Here’s another unjustly overlooked band that never received the wider attention it deserved, a victim of geographic isolation (despite their English name, the group hailed from northeast Spain), or maybe the fierce competition between likeminded musicians for a loyal but dwindling fan base in the late 1970s.
ICEBERG played instrumental Fusion in the spirit of early MAHAVISHNU ORCHESTRA, but Jazz Rock is too mild a term for the type of music on tap here. This is Fusion more akin to Edward Teller’s Cold War fantasies: a Latin-flavored thermonuclear warhead able to detonate a musical fireball bigger than the one that vaporized Bikini Atoll in 1946. All right, so that’s a tacky analogy, but you get the point: these guys had serious chops.
The quartet was led by guitarist Max Suñé, playing with a passion and skill equal to any guitar hero of his time. He could solo with the pinpoint precision and white-lightning speed of Al DiMeola (always the yardstick used to measure any Fusion axe-man in the 1970s), but favored a raw, emotional guitar tone more reminiscent of “Birds of Fire” era John McLaughlin. Match this with the virtuoso mini-moog runs of Josep Mas and the results could turn even the most unlikely time signature into a thrilling, and often surprisingly graceful, adventure.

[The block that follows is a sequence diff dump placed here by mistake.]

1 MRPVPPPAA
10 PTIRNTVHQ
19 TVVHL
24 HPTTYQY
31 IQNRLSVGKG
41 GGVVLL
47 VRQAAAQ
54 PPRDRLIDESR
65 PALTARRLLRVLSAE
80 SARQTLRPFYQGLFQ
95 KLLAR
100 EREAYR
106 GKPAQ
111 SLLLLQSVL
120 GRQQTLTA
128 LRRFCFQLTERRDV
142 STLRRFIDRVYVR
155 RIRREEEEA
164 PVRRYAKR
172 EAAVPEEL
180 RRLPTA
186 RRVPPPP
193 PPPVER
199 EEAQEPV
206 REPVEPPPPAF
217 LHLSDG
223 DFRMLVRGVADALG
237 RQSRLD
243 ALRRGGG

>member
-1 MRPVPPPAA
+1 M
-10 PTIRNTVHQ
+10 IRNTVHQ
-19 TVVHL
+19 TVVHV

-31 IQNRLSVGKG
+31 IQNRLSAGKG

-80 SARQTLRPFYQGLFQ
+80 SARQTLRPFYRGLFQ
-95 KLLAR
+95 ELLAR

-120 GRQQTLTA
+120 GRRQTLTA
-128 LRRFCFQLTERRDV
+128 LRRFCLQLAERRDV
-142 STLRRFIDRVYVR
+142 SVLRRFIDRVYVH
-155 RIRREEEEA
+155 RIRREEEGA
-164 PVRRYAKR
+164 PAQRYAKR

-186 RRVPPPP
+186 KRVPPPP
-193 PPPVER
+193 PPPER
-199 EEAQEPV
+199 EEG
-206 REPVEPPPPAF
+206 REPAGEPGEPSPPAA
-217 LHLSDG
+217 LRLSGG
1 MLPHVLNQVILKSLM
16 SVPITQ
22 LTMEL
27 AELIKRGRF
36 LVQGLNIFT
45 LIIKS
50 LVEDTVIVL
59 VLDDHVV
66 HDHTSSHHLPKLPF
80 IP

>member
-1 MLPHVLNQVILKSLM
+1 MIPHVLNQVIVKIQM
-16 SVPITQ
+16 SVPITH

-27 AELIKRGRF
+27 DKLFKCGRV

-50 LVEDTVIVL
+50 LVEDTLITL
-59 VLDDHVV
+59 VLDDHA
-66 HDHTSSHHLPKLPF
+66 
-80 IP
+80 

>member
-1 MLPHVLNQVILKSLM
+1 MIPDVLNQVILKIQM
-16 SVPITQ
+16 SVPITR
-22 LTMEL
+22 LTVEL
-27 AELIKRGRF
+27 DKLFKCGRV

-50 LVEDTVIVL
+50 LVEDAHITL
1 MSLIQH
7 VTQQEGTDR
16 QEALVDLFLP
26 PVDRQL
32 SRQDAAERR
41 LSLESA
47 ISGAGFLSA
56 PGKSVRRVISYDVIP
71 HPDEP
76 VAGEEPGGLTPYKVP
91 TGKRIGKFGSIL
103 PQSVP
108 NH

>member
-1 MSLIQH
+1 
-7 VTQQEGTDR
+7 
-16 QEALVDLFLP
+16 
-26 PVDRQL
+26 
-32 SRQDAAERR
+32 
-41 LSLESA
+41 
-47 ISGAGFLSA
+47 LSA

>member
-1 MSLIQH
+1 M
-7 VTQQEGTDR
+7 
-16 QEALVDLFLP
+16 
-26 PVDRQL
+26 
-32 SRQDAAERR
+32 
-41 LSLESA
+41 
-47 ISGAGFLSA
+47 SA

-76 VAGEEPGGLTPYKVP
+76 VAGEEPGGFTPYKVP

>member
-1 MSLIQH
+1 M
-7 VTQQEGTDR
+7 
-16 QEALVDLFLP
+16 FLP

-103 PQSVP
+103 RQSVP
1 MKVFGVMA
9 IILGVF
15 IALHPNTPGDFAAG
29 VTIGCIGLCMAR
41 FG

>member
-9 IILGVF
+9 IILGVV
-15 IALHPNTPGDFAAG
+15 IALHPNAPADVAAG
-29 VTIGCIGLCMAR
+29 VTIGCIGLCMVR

Listen to the guitar and keyboards trading solo spots during “El Caminant Nocturn”, a song almost guaranteed to blow your socks off and dry-clean them in mid-flight. Or the 11-minute “Càntics de la Carn”, another album highlight, beginning with a furious percussion workout under which Primitivo Sanchez (the name makes him sound like a Catalan punk rocker) lays down a speedy flamenco bass line for Suñé and Mas to race across in perfect stop/start unison.
The homegrown Spanish influence surfaces even more strongly on the remaining tracks, adding the warmer textures of acoustic guitar and piano but sounding no less dynamic than the earlier all-electric salvos. My only complaint is with the unresolved fade-out at the tail of the curtain closer “Crisàlide” (and in the middle of another monster Suñé solo too!). But in retrospect it’s probably fitting that the band’s last studio album should end this way, giving the impression that they never really stopped playing…that maybe someday, on another album, they might simply flip a switch and continue the same track right where it left off here.
At one time I owned several ICEBERG albums (and at least one Max Suñé solo effort), back in the days when even the coolest, most obscure European imports were available Stateside in any decent LP emporium. A lifetime later this is the only survivor of the bunch, but it’s the one worth hanging on to.
Neu!mann (Michael Neumann) PROG REVIEWER